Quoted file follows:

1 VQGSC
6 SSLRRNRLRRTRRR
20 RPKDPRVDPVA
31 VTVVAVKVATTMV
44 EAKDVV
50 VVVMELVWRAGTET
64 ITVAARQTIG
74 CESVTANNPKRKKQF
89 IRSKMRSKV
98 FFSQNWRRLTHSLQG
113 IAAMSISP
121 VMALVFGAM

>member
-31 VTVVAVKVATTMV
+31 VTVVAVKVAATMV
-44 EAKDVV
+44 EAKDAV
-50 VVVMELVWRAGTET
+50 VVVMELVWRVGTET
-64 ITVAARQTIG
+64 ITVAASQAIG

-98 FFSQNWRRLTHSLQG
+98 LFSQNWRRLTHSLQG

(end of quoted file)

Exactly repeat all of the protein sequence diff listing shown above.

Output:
1 VQGSC
6 SSLRRNRLRRTRRR
20 RPKDPRVDPVA
31 VTVVAVKVATTMV
44 EAKDVV
50 VVVMELVWRAGTET
64 ITVAARQTIG
74 CESVTANNPKRKKQF
89 IRSKMRSKV
98 FFSQNWRRLTHSLQG
113 IAAMSISP
121 VMALVFGAM

>member
-31 VTVVAVKVATTMV
+31 VTVVAVKVAATMV
-44 EAKDVV
+44 EAKDAV
-50 VVVMELVWRAGTET
+50 VVVMELVWRVGTET
-64 ITVAARQTIG
+64 ITVAASQAIG

-98 FFSQNWRRLTHSLQG
+98 LFSQNWRRLTHSLQG